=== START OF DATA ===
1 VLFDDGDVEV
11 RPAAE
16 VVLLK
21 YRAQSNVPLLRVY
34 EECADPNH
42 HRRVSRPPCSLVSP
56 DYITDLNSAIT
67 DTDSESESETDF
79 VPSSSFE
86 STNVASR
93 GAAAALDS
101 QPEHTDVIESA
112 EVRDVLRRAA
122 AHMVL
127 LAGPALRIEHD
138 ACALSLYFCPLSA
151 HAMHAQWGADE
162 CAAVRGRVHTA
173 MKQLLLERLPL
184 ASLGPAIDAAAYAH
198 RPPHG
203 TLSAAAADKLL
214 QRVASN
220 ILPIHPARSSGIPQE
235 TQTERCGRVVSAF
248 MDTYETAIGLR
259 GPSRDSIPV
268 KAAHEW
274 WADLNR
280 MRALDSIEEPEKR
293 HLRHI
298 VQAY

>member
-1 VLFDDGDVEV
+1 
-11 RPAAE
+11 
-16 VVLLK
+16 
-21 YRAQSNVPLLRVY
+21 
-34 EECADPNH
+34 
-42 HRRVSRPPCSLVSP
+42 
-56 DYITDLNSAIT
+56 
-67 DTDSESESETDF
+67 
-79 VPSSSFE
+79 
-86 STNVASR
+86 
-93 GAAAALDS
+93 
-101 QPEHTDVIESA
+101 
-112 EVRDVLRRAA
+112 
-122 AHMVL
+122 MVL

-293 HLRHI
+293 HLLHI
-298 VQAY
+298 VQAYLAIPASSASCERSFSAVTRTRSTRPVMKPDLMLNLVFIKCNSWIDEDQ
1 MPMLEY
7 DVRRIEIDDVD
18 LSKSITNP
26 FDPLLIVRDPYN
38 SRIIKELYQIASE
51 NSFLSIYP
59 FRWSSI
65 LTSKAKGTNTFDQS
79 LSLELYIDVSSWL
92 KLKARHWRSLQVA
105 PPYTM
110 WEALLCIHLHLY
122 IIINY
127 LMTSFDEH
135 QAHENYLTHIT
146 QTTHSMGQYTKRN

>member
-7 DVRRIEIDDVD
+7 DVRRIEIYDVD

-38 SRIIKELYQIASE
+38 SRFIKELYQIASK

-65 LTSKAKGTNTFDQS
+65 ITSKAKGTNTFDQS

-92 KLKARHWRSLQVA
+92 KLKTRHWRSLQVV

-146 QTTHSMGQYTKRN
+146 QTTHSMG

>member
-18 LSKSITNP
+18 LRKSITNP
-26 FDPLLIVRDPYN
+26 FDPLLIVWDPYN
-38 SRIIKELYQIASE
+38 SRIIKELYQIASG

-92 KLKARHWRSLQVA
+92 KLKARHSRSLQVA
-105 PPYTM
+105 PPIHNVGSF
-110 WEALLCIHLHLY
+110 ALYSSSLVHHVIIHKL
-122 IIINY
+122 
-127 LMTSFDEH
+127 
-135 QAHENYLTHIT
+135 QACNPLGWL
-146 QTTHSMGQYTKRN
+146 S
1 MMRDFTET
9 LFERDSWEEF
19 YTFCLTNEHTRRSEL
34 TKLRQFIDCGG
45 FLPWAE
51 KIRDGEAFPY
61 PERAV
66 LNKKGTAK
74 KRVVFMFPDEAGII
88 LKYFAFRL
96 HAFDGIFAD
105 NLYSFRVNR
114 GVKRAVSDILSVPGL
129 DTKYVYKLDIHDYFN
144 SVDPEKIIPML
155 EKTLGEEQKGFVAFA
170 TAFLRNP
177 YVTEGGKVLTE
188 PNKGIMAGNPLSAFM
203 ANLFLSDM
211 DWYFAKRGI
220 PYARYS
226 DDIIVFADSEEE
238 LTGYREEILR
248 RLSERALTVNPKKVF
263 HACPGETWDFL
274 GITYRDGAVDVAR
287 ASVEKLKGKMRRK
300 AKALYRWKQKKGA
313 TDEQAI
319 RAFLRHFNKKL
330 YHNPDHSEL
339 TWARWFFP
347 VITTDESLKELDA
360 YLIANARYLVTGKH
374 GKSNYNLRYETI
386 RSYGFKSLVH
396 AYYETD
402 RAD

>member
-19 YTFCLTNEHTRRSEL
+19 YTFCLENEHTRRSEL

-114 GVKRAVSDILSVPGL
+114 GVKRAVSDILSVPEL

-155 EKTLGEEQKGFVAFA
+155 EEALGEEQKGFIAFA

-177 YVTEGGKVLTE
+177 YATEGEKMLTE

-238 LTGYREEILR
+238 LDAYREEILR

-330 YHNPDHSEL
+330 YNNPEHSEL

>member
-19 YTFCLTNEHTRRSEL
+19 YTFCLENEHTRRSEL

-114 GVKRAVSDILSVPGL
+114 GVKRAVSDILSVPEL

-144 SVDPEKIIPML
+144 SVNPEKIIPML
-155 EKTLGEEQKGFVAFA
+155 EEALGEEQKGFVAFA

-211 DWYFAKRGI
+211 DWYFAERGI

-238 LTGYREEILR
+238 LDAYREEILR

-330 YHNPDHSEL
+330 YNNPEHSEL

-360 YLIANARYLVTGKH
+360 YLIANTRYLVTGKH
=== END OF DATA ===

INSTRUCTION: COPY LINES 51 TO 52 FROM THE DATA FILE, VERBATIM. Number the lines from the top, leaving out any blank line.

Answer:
+79 
-86 STNVASR